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Our View: Falling balconies rapidly becoming an epidemic

balcony 2
File photo: Balcony collapse in Paphos

It’s only been three months since there was a massive fuss when two balconies on separate buildings collapsed in Paphos in the space of 24 hours and then it all died down again, as it does, until it happens again.
This time it happened in Limassol. Same scenario. Balconies on two separate buildings collapsed within 24 hours of each other. In both Limassol and Paphos it was a miracle no one died, though there were injuries. Then another balcony fell in Nicosia on Tuesday as if there is some kind of epidemic.
The scenario could be played all over Cyprus at any time due to the number of old buildings left to rot, and due to the poor state of construction materials often used.
Limassol Mayor Nicos Nicolaides sounded the alarm and called for legislation to be amended to deal with the problem. But why did he, and the Paphos mayor at the time, wait to speak up after incidents had occurred? This is something where the pressure for something to be done should be constant.
Nicolaides said the majority of the dangerous buildings they’ve tagged were built after 1974, due to the great demand that existed for housing refugees.
There was no supervision, the regulations were incomplete, and the construction materials were of dubious quality, he said.
That may be but it does not excuse the fact that if authorities are aware of this yet have done little to mitigate it. It is also more than likely that the problem does not just exist when it comes to those post-1974 buildings.
During the property boom years some 20-25 years ago, how many developers were erecting housing estates and apartment blocks in a hurry and cutting corners to make a quick buck? It could be just a matter of time before this adds to the problem.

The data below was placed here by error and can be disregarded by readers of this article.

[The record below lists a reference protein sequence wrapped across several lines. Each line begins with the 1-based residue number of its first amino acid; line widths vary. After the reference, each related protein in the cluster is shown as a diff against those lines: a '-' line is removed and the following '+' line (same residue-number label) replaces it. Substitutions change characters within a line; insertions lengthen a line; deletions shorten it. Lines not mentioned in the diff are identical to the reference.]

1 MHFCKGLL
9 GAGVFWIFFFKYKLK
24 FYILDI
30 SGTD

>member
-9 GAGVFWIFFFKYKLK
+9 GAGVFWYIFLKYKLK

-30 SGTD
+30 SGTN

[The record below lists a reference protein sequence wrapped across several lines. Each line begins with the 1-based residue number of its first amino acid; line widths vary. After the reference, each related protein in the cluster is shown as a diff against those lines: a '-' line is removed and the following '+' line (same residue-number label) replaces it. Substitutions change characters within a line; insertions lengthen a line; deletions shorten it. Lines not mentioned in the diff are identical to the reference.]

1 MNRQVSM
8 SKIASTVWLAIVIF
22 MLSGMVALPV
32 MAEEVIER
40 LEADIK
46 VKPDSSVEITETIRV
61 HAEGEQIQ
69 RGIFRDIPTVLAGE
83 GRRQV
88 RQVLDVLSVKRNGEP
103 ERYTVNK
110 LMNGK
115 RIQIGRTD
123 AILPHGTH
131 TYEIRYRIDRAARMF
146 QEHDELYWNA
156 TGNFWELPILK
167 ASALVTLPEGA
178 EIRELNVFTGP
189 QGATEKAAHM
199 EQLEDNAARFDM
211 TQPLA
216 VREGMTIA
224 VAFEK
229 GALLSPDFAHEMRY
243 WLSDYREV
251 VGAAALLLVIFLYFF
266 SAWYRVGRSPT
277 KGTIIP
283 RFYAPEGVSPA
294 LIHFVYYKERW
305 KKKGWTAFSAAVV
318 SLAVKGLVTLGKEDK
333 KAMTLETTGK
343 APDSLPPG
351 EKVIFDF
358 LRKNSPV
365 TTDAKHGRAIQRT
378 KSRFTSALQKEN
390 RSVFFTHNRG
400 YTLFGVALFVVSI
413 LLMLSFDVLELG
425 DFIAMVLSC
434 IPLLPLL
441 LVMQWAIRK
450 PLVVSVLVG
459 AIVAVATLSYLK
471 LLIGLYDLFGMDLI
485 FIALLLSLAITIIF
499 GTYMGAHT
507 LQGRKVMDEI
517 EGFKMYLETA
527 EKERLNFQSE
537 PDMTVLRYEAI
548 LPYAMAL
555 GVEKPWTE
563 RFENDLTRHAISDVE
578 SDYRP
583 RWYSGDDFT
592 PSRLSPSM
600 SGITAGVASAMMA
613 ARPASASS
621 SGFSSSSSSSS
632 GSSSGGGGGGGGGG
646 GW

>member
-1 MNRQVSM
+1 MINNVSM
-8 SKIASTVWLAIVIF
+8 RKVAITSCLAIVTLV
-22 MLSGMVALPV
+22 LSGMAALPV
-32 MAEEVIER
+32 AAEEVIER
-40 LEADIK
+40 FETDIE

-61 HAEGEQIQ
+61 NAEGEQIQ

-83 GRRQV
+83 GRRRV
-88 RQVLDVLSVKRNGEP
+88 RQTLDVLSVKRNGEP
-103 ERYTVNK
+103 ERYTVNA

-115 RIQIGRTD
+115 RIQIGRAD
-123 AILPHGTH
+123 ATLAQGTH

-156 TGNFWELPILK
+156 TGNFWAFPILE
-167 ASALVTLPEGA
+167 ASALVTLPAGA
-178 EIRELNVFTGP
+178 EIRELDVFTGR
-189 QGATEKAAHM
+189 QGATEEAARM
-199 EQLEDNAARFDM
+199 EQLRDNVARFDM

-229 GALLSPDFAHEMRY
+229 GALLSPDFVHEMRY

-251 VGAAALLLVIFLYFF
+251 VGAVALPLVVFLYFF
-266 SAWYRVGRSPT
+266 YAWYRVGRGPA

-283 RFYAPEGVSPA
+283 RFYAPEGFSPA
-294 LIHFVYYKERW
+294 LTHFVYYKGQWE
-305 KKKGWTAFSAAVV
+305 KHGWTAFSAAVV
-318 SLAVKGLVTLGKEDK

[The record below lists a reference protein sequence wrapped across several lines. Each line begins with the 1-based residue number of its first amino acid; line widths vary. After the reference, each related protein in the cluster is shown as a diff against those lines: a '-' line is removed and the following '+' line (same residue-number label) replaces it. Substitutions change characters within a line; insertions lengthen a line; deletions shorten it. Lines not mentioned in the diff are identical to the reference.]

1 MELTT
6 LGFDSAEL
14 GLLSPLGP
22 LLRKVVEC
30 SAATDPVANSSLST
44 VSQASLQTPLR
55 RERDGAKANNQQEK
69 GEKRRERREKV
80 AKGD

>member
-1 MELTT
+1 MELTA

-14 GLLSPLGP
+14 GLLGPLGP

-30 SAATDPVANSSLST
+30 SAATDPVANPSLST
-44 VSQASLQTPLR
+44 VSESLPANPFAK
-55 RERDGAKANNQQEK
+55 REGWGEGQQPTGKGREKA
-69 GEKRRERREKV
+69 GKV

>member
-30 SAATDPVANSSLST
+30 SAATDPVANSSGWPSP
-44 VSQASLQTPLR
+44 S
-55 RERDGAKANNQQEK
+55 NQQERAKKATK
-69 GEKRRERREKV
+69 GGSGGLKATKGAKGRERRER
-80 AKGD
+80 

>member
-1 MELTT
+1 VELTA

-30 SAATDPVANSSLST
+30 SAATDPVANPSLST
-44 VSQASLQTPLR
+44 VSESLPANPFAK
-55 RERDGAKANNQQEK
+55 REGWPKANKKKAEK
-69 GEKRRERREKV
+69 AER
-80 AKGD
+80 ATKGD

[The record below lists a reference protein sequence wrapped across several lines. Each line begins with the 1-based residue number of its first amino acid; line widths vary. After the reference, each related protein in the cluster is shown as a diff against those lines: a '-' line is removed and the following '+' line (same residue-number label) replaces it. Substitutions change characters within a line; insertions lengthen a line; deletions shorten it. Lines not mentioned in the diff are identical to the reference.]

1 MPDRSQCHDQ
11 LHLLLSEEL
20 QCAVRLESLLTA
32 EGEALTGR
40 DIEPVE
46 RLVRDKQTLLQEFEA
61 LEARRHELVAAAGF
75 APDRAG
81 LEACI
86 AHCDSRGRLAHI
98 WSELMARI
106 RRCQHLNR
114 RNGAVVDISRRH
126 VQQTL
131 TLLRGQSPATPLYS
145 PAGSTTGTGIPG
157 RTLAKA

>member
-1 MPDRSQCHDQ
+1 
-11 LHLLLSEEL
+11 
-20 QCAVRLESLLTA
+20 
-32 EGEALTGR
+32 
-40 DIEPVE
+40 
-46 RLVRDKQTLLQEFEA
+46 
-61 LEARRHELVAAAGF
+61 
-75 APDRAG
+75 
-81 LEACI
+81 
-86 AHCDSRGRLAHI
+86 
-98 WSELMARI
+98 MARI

The falling balconies bring to mind photos of the fenced-off ghost town of Varosha abandoned in 1974, yet their balconies seem to be intact for the most part. It would not be wise to stand on them, but they don’t seem to have fallen off randomly either, which suggest a better quality of construction was done in the past.
The issue of old, unsafe buildings is not new and there is no quick solution. The scientific technical chamber (Etek) has called for amendments to the legislation saying it is currently weak and ineffective. The organisation further argued that the state should subsidise renovation works until the necessary legislative changes are made.
Nicosia municipality, which has to deal with its fair share of dangerous buildings, says due to the current legal set-up, when a property owner ignores warnings to repair, they have the power to go in, make repairs and impose an administrative fine. But all these costs are borne by the taxpayer.
And even though this mechanism exists, objections and appeals are not dealt with swiftly by the interior ministry, rendering the process time-consuming, inefficient, and not fit for purpose, the municipality says.
It has also made a number of suggestions to improve the situation but has come up against political opposition. We can only guess as to why that is.

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